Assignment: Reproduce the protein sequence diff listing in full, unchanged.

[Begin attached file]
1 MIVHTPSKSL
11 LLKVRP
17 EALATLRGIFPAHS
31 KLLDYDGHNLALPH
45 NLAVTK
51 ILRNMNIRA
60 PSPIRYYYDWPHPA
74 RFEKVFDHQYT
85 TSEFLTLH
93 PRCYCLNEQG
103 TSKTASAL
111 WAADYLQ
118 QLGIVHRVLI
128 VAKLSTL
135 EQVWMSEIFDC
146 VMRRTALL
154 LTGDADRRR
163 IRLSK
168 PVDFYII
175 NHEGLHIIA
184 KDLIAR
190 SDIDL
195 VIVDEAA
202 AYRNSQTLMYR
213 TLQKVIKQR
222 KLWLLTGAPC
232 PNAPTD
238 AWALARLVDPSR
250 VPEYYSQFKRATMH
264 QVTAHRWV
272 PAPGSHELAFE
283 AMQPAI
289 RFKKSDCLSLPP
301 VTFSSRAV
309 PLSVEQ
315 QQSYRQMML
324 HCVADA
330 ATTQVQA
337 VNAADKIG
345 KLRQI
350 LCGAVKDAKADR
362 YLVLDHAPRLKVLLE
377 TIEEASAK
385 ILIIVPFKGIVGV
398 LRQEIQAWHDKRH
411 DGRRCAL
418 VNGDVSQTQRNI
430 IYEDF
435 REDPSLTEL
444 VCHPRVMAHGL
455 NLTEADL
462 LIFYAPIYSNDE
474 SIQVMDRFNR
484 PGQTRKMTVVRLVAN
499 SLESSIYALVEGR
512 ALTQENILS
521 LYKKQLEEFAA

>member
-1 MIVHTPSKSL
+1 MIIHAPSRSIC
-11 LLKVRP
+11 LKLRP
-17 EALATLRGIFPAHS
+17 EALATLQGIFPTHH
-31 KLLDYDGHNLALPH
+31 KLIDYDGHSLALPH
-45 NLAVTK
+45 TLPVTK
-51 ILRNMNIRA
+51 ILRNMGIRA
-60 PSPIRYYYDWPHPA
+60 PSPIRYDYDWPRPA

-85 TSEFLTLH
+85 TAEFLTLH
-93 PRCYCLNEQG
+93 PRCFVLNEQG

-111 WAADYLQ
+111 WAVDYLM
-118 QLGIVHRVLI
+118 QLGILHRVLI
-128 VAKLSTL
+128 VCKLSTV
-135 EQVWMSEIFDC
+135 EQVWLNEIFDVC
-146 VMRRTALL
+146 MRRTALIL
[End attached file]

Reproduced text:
1 MIVHTPSKSL
11 LLKVRP
17 EALATLRGIFPAHS
31 KLLDYDGHNLALPH
45 NLAVTK
51 ILRNMNIRA
60 PSPIRYYYDWPHPA
74 RFEKVFDHQYT
85 TSEFLTLH
93 PRCYCLNEQG
103 TSKTASAL
111 WAADYLQ
118 QLGIVHRVLI
128 VAKLSTL
135 EQVWMSEIFDC
146 VMRRTALL
154 LTGDADRRR
163 IRLSK
168 PVDFYII
175 NHEGLHIIA
184 KDLIAR
190 SDIDL
195 VIVDEAA
202 AYRNSQTLMYR
213 TLQKVIKQR
222 KLWLLTGAPC
232 PNAPTD
238 AWALARLVDPSR
250 VPEYYSQFKRATMH
264 QVTAHRWV
272 PAPGSHELAFE
283 AMQPAI
289 RFKKSDCLSLPP
301 VTFSSRAV
309 PLSVEQ
315 QQSYRQMML
324 HCVADA
330 ATTQVQA
337 VNAADKIG
345 KLRQI
350 LCGAVKDAKADR
362 YLVLDHAPRLKVLLE
377 TIEEASAK
385 ILIIVPFKGIVGV
398 LRQEIQAWHDKRH
411 DGRRCAL
418 VNGDVSQTQRNI
430 IYEDF
435 REDPSLTEL
444 VCHPRVMAHGL
455 NLTEADL
462 LIFYAPIYSNDE
474 SIQVMDRFNR
484 PGQTRKMTVVRLVAN
499 SLESSIYALVEGR
512 ALTQENILS
521 LYKKQLEEFAA

>member
-1 MIVHTPSKSL
+1 MIIHAPSRSIC
-11 LLKVRP
+11 LKLRP
-17 EALATLRGIFPAHS
+17 EALATLQGIFPTHH
-31 KLLDYDGHNLALPH
+31 KLIDYDGHSLALPH
-45 NLAVTK
+45 TLPVTK
-51 ILRNMNIRA
+51 ILRNMGIRA
-60 PSPIRYYYDWPHPA
+60 PSPIRYDYDWPRPA

-85 TSEFLTLH
+85 TAEFLTLH
-93 PRCYCLNEQG
+93 PRCFVLNEQG

-111 WAADYLQ
+111 WAVDYLM
-118 QLGIVHRVLI
+118 QLGILHRVLI
-128 VAKLSTL
+128 VCKLSTV
-135 EQVWMSEIFDC
+135 EQVWLNEIFDVC
-146 VMRRTALL
+146 MRRTALIL